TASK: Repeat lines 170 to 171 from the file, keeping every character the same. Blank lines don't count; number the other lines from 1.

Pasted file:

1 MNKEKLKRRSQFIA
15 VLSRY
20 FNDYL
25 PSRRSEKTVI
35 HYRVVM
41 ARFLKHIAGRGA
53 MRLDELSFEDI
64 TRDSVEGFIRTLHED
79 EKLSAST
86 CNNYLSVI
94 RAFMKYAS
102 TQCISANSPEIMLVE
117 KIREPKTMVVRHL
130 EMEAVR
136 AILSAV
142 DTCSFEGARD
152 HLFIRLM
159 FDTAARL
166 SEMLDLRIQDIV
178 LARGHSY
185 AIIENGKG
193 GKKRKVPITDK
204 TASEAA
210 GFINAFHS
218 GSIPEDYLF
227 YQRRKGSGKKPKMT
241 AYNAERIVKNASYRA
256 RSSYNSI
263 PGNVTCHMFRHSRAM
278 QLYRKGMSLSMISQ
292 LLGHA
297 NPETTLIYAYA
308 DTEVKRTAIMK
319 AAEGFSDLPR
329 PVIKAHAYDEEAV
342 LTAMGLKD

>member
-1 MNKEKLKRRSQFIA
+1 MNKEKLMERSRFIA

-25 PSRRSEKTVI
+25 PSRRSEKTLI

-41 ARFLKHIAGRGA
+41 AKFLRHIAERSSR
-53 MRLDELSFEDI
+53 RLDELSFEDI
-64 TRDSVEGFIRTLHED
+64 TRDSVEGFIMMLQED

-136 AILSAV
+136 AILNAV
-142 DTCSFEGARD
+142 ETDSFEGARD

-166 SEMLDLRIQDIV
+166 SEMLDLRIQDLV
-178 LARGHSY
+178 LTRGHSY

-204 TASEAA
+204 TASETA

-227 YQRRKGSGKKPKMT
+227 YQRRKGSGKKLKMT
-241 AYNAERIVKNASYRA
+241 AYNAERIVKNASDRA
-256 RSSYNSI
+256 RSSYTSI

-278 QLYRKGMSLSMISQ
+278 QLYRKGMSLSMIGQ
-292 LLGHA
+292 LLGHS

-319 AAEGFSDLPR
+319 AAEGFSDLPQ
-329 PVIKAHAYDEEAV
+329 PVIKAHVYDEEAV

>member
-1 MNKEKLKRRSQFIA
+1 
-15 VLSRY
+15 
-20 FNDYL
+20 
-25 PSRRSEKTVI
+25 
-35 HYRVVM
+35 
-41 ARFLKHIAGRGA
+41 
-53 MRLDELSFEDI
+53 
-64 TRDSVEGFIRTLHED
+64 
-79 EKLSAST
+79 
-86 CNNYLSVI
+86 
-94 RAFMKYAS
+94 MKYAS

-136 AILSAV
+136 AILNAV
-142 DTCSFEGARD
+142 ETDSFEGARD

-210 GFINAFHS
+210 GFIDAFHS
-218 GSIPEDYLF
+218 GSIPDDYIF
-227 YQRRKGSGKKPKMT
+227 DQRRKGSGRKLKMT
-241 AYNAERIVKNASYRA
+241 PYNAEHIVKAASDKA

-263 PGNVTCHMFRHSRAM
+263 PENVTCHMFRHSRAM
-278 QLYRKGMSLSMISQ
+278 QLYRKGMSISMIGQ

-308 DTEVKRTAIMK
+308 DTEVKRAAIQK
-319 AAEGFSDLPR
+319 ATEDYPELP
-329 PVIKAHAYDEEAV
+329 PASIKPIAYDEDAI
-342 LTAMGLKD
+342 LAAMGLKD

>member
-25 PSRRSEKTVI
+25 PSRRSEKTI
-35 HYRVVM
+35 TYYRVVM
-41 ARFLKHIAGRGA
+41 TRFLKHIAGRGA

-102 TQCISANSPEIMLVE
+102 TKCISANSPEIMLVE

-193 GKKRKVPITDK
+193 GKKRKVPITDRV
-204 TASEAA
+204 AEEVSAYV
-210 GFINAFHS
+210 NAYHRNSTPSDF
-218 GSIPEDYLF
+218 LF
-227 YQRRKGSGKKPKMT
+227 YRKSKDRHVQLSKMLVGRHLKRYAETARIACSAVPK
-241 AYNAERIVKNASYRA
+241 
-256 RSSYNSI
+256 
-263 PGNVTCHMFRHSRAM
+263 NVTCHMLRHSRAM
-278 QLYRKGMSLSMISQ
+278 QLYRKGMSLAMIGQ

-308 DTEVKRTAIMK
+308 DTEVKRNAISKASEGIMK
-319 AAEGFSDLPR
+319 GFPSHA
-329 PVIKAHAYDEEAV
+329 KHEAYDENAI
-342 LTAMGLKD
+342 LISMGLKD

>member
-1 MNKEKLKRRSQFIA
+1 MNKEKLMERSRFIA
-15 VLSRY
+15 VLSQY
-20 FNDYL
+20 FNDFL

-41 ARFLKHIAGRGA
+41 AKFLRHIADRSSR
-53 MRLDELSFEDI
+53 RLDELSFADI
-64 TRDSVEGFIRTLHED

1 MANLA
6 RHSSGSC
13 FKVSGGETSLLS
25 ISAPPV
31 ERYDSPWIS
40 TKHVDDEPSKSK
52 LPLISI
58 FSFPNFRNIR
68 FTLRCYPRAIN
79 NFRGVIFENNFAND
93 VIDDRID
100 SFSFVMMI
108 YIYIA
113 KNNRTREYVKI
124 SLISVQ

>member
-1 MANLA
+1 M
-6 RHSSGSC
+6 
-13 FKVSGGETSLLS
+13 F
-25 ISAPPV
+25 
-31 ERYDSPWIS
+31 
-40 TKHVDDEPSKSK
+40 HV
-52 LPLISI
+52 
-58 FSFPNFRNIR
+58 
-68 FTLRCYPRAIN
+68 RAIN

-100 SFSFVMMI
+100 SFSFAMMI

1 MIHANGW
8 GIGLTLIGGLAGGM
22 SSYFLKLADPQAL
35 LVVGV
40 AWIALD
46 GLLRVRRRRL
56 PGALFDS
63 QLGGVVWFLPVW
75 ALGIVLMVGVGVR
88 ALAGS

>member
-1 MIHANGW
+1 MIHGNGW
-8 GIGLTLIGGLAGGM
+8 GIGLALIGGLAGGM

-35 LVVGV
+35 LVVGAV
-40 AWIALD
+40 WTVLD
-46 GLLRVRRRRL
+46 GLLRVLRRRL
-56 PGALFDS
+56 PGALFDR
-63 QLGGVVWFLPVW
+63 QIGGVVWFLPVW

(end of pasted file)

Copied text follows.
31 ERYDSPWIS
40 TKHVDDEPSKSK